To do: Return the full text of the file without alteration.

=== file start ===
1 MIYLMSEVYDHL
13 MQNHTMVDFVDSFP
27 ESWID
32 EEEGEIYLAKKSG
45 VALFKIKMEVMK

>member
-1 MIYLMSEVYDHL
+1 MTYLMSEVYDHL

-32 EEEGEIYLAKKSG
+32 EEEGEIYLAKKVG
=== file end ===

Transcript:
1 MIYLMSEVYDHL
13 MQNHTMVDFVDSFP
27 ESWID
32 EEEGEIYLAKKSG
45 VALFKIKMEVMK

>member
-1 MIYLMSEVYDHL
+1 MTYLMSEVYDHL

-32 EEEGEIYLAKKSG
+32 EEEGEIYLAKKVG